Civil & Environmental Engineering

Computational structures

The computational structures group's aim is to enable the creation and development of high-performance, reliable and secure computing systems and programs that can be used to design, optimise and analyse complex structural systems.

The group is currently conducting research in the areas of inflatable structures, portal frame in fire and sustainable infrastructure design.

Current research projects

Finite element modelling of failure of defective pipelines (Dr Shangtong Yang)

Pipes are inevitable to have internal and external faults which commonly take the form of surface cracks. The surface cracks can cause premature failure of pipelines. Therefore the failure mechanisms need to be thoroughly investigated.

Our research is to develop methods to determine the stress intensity around the cracks and failure criteria for different engineering materials.

Numerical and experimental modelling of cold formed steel in fire ()

Practitioners have long argued that the design of steel portal frames in certain fire-boundary conditions is potentially unsafe. Recent numerical analyses have demonstrated that existing practices for the design of steel portal frames in fire boundary conditions can be unsafe in some conditions and over-prescribed in others.

As part of our research large-scale fire tests will be conducted on a cold-formed steel portal frame to evaluate the current design practices and validate the results of the numerical models. The results will be used to develop performance-based design recommendations for future structures that cover both conventional hot-rolled steel and cold-formed steel. The effectiveness of intumescent paints to fire protect thin cold-formed steel columns will be assessed.

Smart inflatable structures ()

The use of smart structures has recently been attracting significant interest from scientists as a platform for space-based experimentation.

The main objective of this program is to design and develop a novel concept of structure that can fulfil the requirements for the various different space missions e.g. NASA ULDB or CubeSat project.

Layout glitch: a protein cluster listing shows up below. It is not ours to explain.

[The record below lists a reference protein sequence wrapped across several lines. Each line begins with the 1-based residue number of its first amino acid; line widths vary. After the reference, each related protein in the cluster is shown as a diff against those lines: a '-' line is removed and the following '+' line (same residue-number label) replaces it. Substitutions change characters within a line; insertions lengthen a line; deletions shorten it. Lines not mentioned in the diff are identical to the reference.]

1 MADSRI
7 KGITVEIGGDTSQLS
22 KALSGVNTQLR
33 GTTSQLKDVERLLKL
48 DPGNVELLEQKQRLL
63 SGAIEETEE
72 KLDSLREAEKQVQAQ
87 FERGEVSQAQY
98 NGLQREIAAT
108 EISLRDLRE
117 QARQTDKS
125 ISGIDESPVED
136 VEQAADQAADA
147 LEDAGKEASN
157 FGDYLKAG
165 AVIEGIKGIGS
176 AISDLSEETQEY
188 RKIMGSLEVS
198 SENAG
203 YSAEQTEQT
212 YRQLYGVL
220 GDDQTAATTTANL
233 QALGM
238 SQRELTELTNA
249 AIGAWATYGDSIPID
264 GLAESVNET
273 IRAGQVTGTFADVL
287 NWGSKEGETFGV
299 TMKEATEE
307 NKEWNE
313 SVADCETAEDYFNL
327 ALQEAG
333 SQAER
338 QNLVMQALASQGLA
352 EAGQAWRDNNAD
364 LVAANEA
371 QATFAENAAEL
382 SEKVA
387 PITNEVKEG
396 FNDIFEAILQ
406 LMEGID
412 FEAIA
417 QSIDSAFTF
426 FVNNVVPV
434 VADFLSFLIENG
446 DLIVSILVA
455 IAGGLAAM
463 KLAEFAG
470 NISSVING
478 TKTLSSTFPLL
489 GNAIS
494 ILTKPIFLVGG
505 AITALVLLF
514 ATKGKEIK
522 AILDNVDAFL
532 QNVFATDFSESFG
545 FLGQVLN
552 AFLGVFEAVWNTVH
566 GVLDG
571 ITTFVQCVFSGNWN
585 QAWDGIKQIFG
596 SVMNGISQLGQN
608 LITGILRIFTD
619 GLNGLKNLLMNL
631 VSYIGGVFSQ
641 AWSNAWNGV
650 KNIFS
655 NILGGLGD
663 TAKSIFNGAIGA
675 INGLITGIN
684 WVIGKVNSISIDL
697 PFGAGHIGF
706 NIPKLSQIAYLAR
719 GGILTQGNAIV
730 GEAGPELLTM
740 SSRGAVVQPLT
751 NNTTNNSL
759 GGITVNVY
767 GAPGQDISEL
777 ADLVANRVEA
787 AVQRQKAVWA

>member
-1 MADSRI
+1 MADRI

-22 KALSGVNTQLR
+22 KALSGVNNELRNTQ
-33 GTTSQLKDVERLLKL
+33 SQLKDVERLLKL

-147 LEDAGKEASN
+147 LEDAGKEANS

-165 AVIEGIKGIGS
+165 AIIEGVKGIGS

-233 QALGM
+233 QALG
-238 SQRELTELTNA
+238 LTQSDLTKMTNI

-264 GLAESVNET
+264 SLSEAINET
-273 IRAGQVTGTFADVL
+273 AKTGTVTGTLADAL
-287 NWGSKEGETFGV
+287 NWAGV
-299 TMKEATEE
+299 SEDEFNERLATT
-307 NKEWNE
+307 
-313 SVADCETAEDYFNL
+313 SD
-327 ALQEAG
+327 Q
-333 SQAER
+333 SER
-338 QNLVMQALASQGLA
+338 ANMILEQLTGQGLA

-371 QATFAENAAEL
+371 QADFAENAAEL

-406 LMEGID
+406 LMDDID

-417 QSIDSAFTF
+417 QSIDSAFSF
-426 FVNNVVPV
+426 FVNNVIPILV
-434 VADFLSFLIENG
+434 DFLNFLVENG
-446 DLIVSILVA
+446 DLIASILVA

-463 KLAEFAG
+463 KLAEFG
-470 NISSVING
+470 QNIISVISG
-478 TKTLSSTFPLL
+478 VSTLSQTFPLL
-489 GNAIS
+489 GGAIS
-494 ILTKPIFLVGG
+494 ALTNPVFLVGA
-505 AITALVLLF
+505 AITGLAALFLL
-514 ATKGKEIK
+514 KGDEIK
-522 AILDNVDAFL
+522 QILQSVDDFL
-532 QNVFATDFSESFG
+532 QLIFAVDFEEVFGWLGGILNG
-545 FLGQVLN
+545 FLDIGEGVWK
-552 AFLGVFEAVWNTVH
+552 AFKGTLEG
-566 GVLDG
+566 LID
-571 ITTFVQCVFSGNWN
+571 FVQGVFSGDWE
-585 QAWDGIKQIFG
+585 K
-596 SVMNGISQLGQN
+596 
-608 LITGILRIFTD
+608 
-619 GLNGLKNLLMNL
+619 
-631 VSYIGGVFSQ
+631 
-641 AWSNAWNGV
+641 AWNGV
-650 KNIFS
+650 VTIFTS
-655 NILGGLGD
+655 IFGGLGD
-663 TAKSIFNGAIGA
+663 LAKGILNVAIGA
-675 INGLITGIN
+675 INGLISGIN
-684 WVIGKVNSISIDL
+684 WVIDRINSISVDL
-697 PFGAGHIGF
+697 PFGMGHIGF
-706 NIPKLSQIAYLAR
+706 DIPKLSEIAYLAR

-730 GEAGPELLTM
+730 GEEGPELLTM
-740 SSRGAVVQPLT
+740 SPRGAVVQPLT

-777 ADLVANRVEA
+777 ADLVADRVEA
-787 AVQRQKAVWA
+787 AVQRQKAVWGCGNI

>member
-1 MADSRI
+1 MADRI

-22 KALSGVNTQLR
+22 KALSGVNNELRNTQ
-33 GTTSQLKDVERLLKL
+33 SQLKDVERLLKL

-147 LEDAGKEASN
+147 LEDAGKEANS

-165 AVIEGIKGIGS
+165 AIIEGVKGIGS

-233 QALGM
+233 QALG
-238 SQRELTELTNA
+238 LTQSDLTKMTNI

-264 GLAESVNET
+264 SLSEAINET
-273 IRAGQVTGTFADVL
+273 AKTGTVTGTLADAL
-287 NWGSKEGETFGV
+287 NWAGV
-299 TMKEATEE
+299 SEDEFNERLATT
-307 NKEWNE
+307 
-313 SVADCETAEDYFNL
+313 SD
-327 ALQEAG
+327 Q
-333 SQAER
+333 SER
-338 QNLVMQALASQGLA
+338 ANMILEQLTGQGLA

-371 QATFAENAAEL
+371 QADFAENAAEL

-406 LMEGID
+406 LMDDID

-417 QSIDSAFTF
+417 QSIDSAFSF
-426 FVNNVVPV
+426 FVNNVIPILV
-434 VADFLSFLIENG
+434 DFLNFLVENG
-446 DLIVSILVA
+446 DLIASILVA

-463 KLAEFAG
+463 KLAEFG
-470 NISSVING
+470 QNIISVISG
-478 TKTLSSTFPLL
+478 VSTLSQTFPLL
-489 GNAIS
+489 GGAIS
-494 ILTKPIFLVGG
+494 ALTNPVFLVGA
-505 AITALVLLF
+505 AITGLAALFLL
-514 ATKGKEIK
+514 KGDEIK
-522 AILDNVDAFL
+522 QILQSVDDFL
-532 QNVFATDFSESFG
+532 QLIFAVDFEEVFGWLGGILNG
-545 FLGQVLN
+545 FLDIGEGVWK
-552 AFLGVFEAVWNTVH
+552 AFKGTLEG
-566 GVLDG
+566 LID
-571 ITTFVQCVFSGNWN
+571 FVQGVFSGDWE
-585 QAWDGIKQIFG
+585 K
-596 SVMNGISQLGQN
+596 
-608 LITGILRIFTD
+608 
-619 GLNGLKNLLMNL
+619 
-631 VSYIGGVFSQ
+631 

The project is funded by a Doctoral Training Grant from the Engineering and Physical Sciences Research Council.

Sustainable infrastructure (Dr Andrea Hamilton)

This photo shows a concrete building (circa 40 years old) in central Hong Kong showing severe deterioration and plant life growing out of the structure.

Cement and concrete are by far the most widely used building materials in the world today. Global production is even higher than mild steel. As carbon dioxide (CO2) output is approximately 0.8 tonnes for every tonne of cement produced and the CO2 output from the cement industry in 2007 was 2 Gt, the carbon footprint of concrete structures must be reduced.

Preservation and retrofitting of existing structures is one way of reducing new builds. Often, design code is inappropriate for the environment and this especially applies to hot humid environments. Deterioration mechanisms such as cracking, spalling and expansion from rebar corrosion are driven by water movement through the building fabric. We use a combination of finite element modelling to model water transport through composite building materials, field surveys and laboratory experiments to understand the chemo-mechanical impact of realistic water flow through concrete.

Our goal is to find a set of practical solutions and design code updates to preserve existing structures, from factories to fine art sculptures.

The images below are of a World War 2 building at the Museum of Flight in East Fortune. The first is showing cement render delaminating and the second image is infra-red thermography used to quickly detect variation in water content.


(Photos courtesy of Dr Maureen Young, Historic Scotland)